Athletics: Core to the Community College Mission or Not?

What is vital?

July 30, 2018

The college graduation season always coincides with college baseball championship season. As professionals, we are the sum of our lived experiences, our formal education and lessons from the field, colleagues, and mentors. As a non-athlete who grew up in a family of athletes, my personal experiences gave me a limited lens of the impact of athletics on academics. All of my six siblings played sports in high school, but our family almost never attended their games. The focus in our immigrant family was on academics. Plus, with our parents working multiple jobs each, going to my siblings’ games was more of a suburban, middle-class fantasy lifestyle that I only experienced watching television. Culturally, sports were considered pastimes for boys and men. (At age 36, I finally learned how to ride a bicycle because I set that as a personal goal to achieve and because I wanted to enjoy biking as a leisure activity with my children).

From a college access perspective, I knew that high athletic achievement lowers the cost of college for students and even makes college possible for many underserved and minority students. From the existing research on retention, I also knew that some of these student athletes may earn access into college but struggle to persist through to graduation. Earlier in my career, I used to discourage students and friends from pursuing athletics, partly because of the low probability that they will ever make it big.  I have learned better. Over the last few years, at two separate institutions, I have gotten to see first-hand the transformative impact of athletics on our students’ academic achievement, citizenship, and their development as leaders and role models. I have become a strong supporter of college athletics and the cadre of campus-based leaders who support them. I have also learned to appreciate the very crucial role that a great Athletic Director plays in the culture of the athletics program.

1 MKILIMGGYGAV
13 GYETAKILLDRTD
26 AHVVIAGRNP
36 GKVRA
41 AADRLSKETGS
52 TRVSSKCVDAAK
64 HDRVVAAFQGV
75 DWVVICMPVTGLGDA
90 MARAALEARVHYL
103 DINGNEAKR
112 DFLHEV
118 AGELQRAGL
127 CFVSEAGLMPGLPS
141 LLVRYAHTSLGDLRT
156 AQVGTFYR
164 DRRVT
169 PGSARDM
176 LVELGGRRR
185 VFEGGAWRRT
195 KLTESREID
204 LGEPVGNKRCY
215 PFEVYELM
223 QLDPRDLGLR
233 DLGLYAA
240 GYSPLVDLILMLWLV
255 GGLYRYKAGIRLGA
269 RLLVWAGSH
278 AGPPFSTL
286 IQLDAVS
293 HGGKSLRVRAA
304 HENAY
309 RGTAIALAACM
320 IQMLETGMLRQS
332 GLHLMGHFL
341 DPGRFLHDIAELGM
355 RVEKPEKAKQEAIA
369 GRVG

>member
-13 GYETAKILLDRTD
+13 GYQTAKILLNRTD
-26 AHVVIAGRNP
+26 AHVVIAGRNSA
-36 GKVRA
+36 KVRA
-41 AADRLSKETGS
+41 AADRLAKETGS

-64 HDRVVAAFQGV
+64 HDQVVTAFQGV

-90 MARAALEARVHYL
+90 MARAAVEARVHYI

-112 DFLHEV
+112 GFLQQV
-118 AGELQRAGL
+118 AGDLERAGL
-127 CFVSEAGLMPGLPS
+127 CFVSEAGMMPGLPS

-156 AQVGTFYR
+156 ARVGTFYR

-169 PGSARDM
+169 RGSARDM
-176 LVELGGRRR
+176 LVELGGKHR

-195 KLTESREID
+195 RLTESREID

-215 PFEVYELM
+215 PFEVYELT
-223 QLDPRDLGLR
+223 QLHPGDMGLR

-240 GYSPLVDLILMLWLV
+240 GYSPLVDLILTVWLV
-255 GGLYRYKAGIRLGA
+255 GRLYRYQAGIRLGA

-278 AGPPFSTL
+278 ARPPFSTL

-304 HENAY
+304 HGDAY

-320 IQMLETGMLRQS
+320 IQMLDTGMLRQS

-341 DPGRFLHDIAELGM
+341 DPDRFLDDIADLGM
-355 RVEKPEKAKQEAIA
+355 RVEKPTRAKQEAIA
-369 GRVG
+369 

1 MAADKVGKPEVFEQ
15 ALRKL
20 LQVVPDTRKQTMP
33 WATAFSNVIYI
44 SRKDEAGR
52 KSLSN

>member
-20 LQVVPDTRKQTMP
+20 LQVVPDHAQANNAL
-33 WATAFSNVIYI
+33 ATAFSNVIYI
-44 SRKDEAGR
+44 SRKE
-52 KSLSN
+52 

In my travels in public schools and out-of-school youth programs, I often meet students—mostly low-income or minorities—who aspire to be the next big athlete on the big screen. My pitch to them has evolved from asking them to have a back-up plan to sharing with them that most athletes get discovered in college, so their academic performance matters because that is what ultimately will open the doors for them and keep them playing their beloved sport. They may not know with precision how unlikely they are to become the next big super star, but they know. So, why crush their spirit is my rationale. Indeed, at Cumberland County College, we have a few alumni who have made it big in Major League Baseball as well as the minor leagues.